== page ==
The shortage of smart, professional digital newsgathering in smaller American cities is a real problem with no immediate solution on the horizon; sadly, the number of eyeballs likely to land before a local story online isn’t enough to generate the income that would justify making it. In the longer term we probably can’t crowdfund our way out of that. But old-timers might recall that, even in their glorious futon-store-advertisement-glutted heyday, alt-weeklies were never all that big on actual news. In a pre-internet era, the weekly publishing schedule meant that most alt-weekly writers were free to roam about gathering string for eccentric features of their own devising, untethered to news cycles or any other outside logic. News was something of an accidental byproduct of this process.
The thing the Voice and its descendants gave readers was something more important than the occasional scoop: They served as critical conveyors of regional lore and scuttlebutt and intel. Dailies may have told you what was going on; alt-weeklies helped make people locals, a cranky cohort united by common enthusiasms and grievances. The alternative media was the informal archive of the city’s id, a catalog of fandom and contempt that limned the contours of the populace. And this part of their role, as it turns out, is a lot harder to replace in the digital era.
The interesting question at this point is not whether fan fiction can be good, by familiar literary standards. (Of course it can; cf. Virgil.) Rather, it’s this: What is fan fiction especially, or uniquely, good at, or good for? Early defenses presented the practice as a way station, or an incubator. Writers who started out with fanfic and then found the proper mix of critique and encouragement could go on to publish “real” (and remunerated) work. Other defenses, focussed on slash, described it as a kind of safety valve: a substitute for desires that could not be articulated, much less acted out, in our real world. If women want to imagine sex between people who are both empowered, and equal, the argument ran, we may have to imagine two men. In space.
It’s true that a lot of fanfic is sexy, and that much of the sex is kinky, or taboo, or queer. But lots of fanfic has no more sex than the latest “Spider-Man” film (which is to say none at all, more or less). Moreover, as that shy proto-fan T. S. Eliot once put it, “nothing in this world or the next is a substitute for anything else.” It’s a mistake to see fanfic only as faute de mieux, a second choice, a replacement. Fanfic can, of course, pay homage to source texts, and let us imagine more life in their worlds; it can be like going back to a restaurant you loved, or like learning to cook that restaurant’s food. It can also be a way to critique sources, as when race-bending writers show what might change if Agent Scully were black. (Coppa has compared the writing of fanfic to the restaging of Shakespeare’s plays.)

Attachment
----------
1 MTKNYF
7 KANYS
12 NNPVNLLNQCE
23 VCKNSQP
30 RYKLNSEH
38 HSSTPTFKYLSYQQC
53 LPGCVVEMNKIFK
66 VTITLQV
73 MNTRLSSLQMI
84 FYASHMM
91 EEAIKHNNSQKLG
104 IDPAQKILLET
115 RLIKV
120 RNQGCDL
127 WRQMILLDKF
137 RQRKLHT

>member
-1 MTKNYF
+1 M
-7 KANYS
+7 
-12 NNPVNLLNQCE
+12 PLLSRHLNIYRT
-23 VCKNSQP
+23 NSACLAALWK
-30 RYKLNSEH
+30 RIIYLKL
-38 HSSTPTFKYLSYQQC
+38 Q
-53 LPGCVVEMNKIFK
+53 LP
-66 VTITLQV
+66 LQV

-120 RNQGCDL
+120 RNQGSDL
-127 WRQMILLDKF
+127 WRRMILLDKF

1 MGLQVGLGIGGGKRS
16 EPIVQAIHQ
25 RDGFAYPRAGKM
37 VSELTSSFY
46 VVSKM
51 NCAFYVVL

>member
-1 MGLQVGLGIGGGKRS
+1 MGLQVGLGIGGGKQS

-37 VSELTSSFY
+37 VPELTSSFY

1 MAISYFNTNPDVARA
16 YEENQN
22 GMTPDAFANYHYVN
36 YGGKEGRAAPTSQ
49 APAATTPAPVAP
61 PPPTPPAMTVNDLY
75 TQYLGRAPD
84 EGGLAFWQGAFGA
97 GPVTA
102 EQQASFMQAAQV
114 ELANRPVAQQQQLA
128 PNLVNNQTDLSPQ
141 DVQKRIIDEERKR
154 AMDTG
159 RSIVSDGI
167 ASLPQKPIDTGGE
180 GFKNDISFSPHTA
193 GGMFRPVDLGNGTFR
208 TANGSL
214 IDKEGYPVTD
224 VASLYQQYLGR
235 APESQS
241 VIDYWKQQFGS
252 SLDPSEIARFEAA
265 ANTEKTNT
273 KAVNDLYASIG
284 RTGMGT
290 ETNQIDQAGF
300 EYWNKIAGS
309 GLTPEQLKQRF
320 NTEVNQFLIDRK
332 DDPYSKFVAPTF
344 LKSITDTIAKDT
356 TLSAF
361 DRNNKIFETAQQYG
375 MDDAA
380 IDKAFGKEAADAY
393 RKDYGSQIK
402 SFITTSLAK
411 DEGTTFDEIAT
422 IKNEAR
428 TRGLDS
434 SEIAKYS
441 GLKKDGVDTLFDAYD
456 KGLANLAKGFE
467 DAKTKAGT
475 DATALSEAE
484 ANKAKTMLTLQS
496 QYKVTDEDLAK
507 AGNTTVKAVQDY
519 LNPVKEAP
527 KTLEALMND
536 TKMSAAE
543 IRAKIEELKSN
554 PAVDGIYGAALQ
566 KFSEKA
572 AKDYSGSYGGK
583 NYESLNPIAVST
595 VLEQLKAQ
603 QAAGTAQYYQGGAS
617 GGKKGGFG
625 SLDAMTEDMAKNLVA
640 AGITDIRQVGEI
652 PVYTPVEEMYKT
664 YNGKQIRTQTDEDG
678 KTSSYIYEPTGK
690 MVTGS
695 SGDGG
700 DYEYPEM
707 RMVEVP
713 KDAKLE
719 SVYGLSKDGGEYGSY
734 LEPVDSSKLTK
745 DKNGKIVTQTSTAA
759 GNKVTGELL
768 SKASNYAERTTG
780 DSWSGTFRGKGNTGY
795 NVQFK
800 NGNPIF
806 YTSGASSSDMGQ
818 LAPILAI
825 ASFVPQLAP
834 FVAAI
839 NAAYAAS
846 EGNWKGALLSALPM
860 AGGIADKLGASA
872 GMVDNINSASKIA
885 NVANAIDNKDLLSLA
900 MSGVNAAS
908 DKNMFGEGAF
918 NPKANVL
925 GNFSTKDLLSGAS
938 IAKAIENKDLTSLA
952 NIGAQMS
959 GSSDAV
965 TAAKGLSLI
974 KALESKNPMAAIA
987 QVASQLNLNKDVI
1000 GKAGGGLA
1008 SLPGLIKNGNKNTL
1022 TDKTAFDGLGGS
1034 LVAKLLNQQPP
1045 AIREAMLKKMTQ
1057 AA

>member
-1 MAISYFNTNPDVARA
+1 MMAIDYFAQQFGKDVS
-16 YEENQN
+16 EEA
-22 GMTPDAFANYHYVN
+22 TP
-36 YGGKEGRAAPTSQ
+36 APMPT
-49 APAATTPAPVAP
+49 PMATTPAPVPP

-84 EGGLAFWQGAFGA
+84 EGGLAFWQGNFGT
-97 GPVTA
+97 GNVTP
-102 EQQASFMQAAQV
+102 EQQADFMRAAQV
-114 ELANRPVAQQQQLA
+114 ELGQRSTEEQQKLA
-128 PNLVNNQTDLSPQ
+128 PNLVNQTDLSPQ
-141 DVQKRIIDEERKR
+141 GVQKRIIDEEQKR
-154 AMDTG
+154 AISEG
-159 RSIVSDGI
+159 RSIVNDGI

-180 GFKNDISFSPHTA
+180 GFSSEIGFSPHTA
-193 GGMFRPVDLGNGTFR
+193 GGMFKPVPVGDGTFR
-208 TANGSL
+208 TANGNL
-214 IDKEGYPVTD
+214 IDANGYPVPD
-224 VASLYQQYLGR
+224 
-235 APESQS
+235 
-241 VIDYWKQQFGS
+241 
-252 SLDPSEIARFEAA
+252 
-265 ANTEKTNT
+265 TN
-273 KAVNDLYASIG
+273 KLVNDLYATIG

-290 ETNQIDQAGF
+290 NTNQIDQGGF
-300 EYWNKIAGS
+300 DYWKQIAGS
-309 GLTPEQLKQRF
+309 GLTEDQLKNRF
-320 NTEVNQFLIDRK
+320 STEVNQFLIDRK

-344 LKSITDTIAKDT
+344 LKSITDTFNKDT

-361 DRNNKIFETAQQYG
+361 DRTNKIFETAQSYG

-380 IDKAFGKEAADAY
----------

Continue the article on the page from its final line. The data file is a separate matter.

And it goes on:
Los Angeles is a city in a large, sprawling, dense county of the same name. Often, when people say Los Angeles, they mean all of Los Angeles County. It’s shorthand. What they most often mean is everything: the city, sure, but Santa Monica, Beverly Hills, and Pasadena, too. But these are not neighborhoods; these are cities with independent tax bases, policing, fire departments, and school districts.
As it turns out, some areas are also left out of this wide-ranging definition. It isn’t completely inclusive. You see, when people say Los Angeles, they don’t tend to mean South Central. They rarely mean Compton, South Gate, or Lynwood. These, too, are separate cities, islands unto themselves, and veritable no-go areas for many county residents.
This transformation of The New Yorker’s style from a topic of niche interest to a content-generation machine is marketing of the most calculating sort. The magazine’s paper subscription slips have long carried a tagline: “The best writing, anywhere.” It follows that the source of the best writing, anywhere, must also be the finest available authority on grammar, usage, and punctuation. But regular readers know that The New Yorker’s signature is not standard usage, but its opposite. Nowhere else will you find an accent aigu on “élite” or a diaeresis on “reëmerge.” And the commas—goodness, the commas! These peculiarities are as intrinsic to the magazine’s brand as the foppish Eustace Tilley, and, in the digital age, brand determines content. But the rise of the magazine’s copy desk has done more for The New Yorker than simply generate clicks. It has bolstered the reputation of the magazine as a peerless institution, a class above the Vanity Fairs and Economists of the world, even if the reporting and prose in those publications is on par with (if not often better than) what fills the pages of The New Yorker.
And yet, Ricks concludes, their lives overlapped in crucial ways. They both lived through the terrifying twentieth-century confrontation with totalitarianism, in the forms of Germany’s national socialism, Italian fascism and Soviet communism. At the moment when these political movements aspired to wipe out liberal democracy, and to prove its obsolescence to the world, both Churchill and Orwell played crucial roles in pushing back. Both, says Ricks, “steered by the core principles of liberal democracy: freedom of thought, speech, and association.” In 1939, Churchill described Britain’s heroic fight against the Nazis in this way: “It is a war, viewed in its inherent quality, to establish, on impregnable rocks, the rights of the individual, and it is a war to establish and revive the stature of man.” Two years later Orwell wrote, “We live in an age in which the autonomous individual is ceasing to exist.”